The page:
Our school is closed now, we are having a holiday. The pupils have celebrated a genuine graduation day (see photo) and they have received their certificates. Many of them will go to primary school next year! I hope their parents will pay the small school fee to keep them at school. The children have learned a lot and made much progress, especially the kids who are somewhat older, they can now make correct sentences with to have and to be. We have done the Cool English at School programme: from colours to parts of the body and some pupils have also learned animal names.
We also participated in a penpal exchange with a Dutch school, so we sent and got letters to and from each other. That this was not always easy is obvious, but both sides enjoyed it a lot. With the 8-to-10-year-olds I did more basic things: they just copied texts from the blackboard and they had to learn it that way.
I have not completely finished work here yet. The next few weeks before my departure I will be busy making a file for my successor volunteers, so that they can continue what we have achieved so far. They can then check how the teachers are doing, when I have left and they can teach them how to work with the programme. I am also going to train the teachers some basic teaching skills like explaining the pupils how to do exercises instead of just leaving it to the pupils how to do them and to help them in case they have understanding problems. I also wish to help the teachers how to make good use of the Cool programme and so on and so forth.
Pictures of Marjolein’s work in Namibia can be viewed *here*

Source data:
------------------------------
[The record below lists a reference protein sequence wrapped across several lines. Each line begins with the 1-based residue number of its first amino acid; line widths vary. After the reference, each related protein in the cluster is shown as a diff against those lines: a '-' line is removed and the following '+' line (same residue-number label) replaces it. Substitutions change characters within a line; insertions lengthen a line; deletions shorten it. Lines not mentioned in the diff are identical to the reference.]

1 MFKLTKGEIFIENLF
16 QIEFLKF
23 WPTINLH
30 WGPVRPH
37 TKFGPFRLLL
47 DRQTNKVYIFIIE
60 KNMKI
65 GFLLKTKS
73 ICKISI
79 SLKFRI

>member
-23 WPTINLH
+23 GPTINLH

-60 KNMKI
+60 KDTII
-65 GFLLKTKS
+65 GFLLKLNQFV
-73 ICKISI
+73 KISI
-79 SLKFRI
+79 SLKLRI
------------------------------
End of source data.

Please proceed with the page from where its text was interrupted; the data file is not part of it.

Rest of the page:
My name is Marjolein de Bruijne and I am leaving for Namibia on 28 September 2010 next to start work at a small kindergarten in Gobabis. This kindergarten, Light for the Children, has had several classes with some older children for some time now, children who are brought up to the required standard so that they can be admitted to grade 3 of the regular educational system. They need to learn the basics of various school subjects first, because they are too old to be allowed to start in grade 1 and therefore they cannot go to school anymore at all. Only if they make a sufficient score for grade 3 can they finally be admitted to school. Then they will have better chances of a more promising future. Knowing English is extremely important for them since this is the teaching language at school. If their command of English is poor or even worse, then this will lead to soon being well behind at all other subjects.
Some 18 months ago I visited this kindergarten and stayed there for 10 days. Its aim is an excellent initiative. The teachers there spend a lot of time on teaching elementary knowledge of hygiene and care, which is extremely important. The senior pupils are given special assignments like food distribution to the younger children and talk tot hem on their conduct; this proves to be highly successful. However, I have also noticed the teachers do not always have the disposal of the right lesson materials nor do they always have the knowledge and the skills needed to teach the pupils e.g. arithmetic, language and English. The key figure in the organization of Light for the Children is Henk Olwage, and he told me the school would be much obliged if they could have access to a good course book for English and if somebody would be willing to introduce it to the teachers.
Well, I am more than willing to help them out here! I am looking forward to be engaged in teaching an intensive course at this school for 3 months and introduce the teachers and the pupils to working with “Cool!”. My objective would be for the staff and the children to be able to continue working with “Cool!” on their own then. My hopes are that the pupils will be challenged to learn English in a pleasant way so that they can understand and speak it and some can even learn to write in English. After this period I am staying in Namibia at other places for another 2 or 3 months. It would give me an opportunity of visiting the school again to see if – and how they are making progress.